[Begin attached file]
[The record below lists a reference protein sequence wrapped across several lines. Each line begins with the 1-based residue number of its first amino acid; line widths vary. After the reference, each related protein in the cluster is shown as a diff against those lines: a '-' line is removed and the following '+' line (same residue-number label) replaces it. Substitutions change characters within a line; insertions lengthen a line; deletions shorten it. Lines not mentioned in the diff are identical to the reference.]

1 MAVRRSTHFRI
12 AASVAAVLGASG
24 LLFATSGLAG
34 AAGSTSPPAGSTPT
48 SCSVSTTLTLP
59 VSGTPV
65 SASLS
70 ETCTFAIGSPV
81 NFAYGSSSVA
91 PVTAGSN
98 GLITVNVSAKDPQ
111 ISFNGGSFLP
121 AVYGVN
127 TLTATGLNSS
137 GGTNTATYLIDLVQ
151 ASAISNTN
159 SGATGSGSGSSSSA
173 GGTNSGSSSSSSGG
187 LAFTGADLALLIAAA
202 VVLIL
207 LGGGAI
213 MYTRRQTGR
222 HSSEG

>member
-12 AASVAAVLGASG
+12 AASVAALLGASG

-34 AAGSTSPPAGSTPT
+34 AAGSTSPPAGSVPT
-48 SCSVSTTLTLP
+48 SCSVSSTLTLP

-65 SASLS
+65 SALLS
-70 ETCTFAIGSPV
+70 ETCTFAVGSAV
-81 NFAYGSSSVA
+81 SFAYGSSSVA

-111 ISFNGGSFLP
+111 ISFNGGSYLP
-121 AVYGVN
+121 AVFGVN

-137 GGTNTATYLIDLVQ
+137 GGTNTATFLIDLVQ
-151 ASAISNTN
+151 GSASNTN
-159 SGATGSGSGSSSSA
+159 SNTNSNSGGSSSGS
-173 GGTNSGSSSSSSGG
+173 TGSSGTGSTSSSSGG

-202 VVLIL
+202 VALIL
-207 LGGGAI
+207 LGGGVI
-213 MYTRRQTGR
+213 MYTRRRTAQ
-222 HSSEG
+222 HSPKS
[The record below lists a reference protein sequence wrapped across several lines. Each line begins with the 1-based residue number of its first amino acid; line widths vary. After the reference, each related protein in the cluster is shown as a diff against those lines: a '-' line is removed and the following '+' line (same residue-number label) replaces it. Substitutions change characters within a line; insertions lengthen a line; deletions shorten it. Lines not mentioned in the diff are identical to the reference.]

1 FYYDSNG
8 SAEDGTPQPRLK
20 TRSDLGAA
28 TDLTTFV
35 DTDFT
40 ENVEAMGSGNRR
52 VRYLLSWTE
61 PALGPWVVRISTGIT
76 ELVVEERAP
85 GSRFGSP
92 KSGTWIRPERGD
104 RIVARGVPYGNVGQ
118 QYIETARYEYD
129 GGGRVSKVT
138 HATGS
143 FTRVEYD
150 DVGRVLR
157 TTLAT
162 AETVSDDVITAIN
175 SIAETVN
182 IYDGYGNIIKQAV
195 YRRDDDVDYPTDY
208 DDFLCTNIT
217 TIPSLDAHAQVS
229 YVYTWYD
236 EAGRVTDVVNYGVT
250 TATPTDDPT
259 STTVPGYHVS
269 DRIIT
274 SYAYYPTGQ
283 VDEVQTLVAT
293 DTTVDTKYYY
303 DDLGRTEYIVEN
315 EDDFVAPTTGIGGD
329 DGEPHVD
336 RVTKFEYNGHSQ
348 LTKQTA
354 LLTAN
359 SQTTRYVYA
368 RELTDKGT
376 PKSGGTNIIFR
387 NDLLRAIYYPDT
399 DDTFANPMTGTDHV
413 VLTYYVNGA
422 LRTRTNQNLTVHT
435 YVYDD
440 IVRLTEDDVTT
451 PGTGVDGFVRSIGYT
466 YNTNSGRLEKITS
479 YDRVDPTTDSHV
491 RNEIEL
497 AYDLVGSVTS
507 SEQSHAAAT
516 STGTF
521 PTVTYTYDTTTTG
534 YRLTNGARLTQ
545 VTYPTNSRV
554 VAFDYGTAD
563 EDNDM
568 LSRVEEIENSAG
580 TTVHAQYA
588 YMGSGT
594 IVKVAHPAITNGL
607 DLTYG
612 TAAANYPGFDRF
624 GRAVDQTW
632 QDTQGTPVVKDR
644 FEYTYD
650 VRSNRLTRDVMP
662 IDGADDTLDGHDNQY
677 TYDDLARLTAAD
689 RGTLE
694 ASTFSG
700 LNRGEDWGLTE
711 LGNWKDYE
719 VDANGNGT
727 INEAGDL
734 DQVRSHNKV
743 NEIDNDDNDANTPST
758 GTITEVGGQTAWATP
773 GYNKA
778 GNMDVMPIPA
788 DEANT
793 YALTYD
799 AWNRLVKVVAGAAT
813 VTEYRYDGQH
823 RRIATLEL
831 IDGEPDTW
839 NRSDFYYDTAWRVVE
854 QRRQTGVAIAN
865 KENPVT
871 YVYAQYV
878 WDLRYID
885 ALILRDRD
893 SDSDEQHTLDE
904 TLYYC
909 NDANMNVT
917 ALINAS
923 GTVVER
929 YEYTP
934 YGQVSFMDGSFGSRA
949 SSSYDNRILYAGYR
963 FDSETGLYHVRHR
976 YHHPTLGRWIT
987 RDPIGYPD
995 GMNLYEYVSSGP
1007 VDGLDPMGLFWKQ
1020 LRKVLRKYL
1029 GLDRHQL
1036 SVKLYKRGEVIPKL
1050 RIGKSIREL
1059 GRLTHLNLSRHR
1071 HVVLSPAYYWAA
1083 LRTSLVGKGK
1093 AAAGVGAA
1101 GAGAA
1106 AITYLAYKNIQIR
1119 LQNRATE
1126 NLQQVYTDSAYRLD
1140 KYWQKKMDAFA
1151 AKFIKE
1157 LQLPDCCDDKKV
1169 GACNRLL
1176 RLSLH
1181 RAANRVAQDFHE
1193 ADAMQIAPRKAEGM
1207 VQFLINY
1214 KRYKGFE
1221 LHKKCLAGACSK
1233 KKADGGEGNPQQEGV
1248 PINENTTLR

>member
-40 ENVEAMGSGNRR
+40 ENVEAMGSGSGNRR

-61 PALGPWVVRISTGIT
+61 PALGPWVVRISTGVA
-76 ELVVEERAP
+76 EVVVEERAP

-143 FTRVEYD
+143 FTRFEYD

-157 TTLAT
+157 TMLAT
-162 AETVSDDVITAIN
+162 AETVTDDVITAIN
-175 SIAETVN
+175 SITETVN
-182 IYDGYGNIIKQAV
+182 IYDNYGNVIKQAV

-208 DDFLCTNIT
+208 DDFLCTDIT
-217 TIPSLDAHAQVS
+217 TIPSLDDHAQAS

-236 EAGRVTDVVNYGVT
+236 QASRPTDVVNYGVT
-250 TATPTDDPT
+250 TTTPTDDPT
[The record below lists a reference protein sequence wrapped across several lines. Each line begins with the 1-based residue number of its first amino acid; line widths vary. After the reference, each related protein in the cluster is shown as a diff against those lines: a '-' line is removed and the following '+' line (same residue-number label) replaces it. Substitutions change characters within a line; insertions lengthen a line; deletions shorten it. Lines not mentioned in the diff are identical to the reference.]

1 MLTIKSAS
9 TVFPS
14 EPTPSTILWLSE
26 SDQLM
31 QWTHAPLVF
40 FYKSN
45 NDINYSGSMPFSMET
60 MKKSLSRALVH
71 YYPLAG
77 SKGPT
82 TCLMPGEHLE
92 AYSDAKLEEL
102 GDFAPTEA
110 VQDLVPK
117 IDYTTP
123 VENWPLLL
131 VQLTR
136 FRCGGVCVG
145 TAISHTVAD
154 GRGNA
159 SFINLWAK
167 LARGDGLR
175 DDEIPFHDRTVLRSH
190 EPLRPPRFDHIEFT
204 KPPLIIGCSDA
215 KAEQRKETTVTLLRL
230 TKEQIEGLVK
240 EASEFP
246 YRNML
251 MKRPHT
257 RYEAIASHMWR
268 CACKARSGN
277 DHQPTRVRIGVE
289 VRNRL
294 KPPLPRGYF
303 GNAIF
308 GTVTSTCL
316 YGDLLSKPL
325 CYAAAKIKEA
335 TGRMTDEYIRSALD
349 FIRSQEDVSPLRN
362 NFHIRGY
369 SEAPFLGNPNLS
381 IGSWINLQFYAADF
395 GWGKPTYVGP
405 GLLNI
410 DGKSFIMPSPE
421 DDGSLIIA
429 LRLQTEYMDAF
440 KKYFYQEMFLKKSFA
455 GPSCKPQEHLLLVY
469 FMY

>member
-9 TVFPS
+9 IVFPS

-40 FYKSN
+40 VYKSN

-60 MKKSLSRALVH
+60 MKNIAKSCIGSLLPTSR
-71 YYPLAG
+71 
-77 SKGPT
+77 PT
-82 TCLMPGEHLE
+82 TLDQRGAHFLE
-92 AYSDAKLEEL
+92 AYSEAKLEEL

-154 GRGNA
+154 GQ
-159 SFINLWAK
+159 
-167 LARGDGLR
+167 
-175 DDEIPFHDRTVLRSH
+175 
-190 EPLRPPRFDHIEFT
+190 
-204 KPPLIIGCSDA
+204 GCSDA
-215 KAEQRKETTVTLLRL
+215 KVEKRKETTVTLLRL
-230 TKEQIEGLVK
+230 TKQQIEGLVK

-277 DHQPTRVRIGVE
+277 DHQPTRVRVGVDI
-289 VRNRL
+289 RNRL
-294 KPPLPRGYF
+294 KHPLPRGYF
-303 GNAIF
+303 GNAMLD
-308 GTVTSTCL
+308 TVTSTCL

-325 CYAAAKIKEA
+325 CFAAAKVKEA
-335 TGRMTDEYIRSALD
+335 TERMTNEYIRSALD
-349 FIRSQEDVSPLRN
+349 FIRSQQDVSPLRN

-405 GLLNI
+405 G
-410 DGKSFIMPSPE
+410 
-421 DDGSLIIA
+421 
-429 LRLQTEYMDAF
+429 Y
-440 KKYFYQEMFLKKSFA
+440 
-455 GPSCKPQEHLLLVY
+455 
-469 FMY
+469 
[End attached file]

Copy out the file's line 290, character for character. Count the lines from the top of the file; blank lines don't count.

+175 